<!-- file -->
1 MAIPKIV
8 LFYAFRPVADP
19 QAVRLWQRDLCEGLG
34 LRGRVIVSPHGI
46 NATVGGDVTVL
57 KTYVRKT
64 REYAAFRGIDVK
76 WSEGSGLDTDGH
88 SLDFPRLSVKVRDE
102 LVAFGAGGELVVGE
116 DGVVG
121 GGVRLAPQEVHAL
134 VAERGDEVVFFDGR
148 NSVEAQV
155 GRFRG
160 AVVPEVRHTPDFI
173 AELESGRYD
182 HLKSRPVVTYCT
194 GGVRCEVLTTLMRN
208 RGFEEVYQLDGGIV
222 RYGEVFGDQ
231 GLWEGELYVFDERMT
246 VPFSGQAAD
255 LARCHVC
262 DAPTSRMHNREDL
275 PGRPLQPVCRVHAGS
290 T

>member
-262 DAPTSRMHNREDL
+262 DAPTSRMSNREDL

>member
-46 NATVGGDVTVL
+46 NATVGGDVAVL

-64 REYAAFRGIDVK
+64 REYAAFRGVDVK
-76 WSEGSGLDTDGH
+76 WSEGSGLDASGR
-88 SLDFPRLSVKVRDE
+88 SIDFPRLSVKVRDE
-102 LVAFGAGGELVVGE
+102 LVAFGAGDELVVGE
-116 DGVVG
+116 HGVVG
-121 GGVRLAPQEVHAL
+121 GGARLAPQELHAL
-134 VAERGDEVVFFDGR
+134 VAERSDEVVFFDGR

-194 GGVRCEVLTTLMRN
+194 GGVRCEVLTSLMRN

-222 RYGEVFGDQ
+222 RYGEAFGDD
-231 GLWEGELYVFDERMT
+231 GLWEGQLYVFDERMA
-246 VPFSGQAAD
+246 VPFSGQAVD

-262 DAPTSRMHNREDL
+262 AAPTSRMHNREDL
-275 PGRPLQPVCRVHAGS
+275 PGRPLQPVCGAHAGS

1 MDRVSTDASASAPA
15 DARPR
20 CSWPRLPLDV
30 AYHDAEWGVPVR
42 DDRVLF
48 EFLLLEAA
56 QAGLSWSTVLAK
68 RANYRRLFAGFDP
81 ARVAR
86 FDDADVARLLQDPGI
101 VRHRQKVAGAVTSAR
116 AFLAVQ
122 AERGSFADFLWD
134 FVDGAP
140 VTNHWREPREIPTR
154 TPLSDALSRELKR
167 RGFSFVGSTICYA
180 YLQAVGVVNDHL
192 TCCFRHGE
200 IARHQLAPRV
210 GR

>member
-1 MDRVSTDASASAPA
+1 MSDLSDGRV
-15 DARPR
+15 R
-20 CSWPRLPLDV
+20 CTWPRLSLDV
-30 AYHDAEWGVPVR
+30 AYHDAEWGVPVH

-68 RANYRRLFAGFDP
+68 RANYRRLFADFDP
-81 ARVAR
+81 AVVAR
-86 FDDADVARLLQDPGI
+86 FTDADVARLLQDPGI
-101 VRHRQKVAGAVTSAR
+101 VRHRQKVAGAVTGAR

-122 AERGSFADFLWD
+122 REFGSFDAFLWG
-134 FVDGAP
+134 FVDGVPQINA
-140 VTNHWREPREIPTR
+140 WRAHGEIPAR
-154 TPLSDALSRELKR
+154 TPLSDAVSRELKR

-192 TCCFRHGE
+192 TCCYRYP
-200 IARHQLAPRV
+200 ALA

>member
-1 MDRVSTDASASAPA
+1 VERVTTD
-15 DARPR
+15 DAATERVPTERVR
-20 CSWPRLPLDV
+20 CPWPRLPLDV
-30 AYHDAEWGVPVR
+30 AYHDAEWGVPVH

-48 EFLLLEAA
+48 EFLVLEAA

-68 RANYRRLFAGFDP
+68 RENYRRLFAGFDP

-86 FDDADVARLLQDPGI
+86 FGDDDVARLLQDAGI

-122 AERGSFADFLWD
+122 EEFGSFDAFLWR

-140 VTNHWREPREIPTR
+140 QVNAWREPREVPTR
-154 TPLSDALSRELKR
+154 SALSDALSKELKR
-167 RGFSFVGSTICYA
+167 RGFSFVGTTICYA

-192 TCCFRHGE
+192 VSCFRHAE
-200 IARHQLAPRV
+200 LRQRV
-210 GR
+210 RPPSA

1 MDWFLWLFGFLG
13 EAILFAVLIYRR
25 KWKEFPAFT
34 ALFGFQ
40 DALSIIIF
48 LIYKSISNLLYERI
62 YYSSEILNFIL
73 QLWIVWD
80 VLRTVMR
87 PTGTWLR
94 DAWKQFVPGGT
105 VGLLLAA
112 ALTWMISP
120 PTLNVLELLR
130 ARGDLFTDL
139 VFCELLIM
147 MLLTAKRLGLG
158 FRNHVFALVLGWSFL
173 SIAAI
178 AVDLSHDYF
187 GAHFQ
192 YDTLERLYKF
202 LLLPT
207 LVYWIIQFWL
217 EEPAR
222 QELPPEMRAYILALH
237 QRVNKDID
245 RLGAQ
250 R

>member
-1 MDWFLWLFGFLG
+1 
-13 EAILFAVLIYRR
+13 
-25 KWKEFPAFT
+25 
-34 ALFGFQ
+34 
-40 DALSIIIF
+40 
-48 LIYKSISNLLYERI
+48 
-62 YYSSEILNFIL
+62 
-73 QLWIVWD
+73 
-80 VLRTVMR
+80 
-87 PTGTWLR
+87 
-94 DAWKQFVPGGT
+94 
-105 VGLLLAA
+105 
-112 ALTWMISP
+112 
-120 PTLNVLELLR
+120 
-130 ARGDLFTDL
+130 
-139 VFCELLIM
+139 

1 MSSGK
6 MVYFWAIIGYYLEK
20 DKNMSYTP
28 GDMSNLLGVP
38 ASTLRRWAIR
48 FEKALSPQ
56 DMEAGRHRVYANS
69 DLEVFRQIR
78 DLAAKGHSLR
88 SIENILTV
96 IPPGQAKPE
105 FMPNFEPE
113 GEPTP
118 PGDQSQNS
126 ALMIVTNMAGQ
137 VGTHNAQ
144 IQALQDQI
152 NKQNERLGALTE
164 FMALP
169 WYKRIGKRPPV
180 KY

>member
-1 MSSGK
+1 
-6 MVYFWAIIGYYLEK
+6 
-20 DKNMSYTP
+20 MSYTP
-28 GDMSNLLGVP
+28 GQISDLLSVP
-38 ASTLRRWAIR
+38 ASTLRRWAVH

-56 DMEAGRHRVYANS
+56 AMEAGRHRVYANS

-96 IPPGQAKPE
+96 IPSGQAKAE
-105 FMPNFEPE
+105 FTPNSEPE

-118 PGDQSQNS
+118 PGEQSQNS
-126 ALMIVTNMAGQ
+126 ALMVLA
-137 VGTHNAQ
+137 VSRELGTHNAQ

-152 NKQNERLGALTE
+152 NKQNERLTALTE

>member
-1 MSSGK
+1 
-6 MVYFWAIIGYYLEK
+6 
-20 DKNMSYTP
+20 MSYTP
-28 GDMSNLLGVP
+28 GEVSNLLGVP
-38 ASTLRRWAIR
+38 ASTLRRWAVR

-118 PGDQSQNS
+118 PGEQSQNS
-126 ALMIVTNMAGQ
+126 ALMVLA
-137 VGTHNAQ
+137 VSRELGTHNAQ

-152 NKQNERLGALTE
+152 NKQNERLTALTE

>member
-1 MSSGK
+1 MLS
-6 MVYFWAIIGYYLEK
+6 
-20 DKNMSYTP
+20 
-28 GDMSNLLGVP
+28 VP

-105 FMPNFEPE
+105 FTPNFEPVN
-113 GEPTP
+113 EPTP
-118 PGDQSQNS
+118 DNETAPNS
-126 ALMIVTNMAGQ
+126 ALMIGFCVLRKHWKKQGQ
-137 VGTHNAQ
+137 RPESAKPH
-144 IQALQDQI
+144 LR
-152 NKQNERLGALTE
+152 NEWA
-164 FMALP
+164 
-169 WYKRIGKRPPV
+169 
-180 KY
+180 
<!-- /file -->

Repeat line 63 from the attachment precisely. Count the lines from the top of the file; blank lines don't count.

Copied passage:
30 AYHDAEWGVPVR